Speaker 1: 03:58 Do you know why prosecutors are considering appealing that ruling?
Speaker 2: 04:02 I don't, um, they don't have to give us any reasons at this point because they do have the right to appeal. Likewise, if the judge had decided to deny asylum, we would have the right to appeal that decision as well. But in this case, the judge decided that Alec met the standard for being granted refugee protection. Um, and he has a sponsor here in the community that is ready and willing to receive him and welcome him into the United States. He has an attorney who will vouch for his future appearance in court and more of the court and DHS have, um, cleared him French into the United States. There were numerous security checks that the department runs before a merits hearing like this. And yesterday the, the DHS attorney told the court that those checks had been run and that he was cleared, which means that there's no criminal record for his name for him here in the United States or elsewhere. Um, and the judge found him to be a credible witness.
Speaker 1: 05:00 You've said forcing Alec to leave the country while an appeal was underway would be illegal and totally unprecedented. Why is that?
Speaker 2: 05:08 So? It's totally unprecedented because this is a brand new policy that's been implemented this year by the United States government. Uh, and Alec, as far as we're aware, is the first person under the policy to be granted asylum. And so there is no precedent for, for the situation. Um, however, you know, when we have people, clients in detention who are granted asylum, it is a matter of course that they're, they're released from detention that day in recognition of the court having granted them protection. Uh, similarly, Alec shouldn't be put into a detention cell or sent back to Mexico even while the government is appealing. Um, he's been found to be a refugee. The security checks had been cleared and he has council that is vouching for his, his appearance in the future. And so there's, there's no reason for him to have to be detained while this person's is way.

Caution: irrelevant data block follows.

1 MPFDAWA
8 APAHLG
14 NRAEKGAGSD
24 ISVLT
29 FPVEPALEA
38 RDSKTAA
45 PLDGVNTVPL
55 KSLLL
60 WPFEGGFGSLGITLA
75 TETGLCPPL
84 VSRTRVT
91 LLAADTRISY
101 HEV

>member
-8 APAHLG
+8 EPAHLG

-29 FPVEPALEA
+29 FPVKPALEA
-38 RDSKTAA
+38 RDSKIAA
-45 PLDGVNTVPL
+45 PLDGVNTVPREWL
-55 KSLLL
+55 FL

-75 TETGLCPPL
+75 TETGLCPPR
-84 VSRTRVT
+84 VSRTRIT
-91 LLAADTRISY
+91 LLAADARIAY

Speaker 2: 05:58 Where is Alec today and what do you expect is going to happen? As far as I'm aware, he is at a port of entry along the u s border and the custody of customs and border protection. Um, sometimes those sells a call to Alaras because they're usually small cells that, um, are very cold and are cement and there's no place to sleep or anything like that. So as far as we're aware, that's where he is still. Um, because we haven't heard from him and he, we have no way of contacting him while he's in CBP custody. Uh, I hope that the government will recognize that the judge's decision was, was correct and was true according to our laws and the evidence that was presented. Um, and I don't think he should be punished any further. He should be welcomed into our community as a refugee. I've been speaking with attorney Robyn Barnard with the legal advocacy group, human rights first. Robyn, thank you. Thank you.
A Honduran asylum-seeker, whose attorneys said became the first person on Tuesday to gain refugee status in the U.S. under the “Migrant Protection Protocols” policy, may be sent back to Mexico while the government considers appealing the immigration judge’s decision.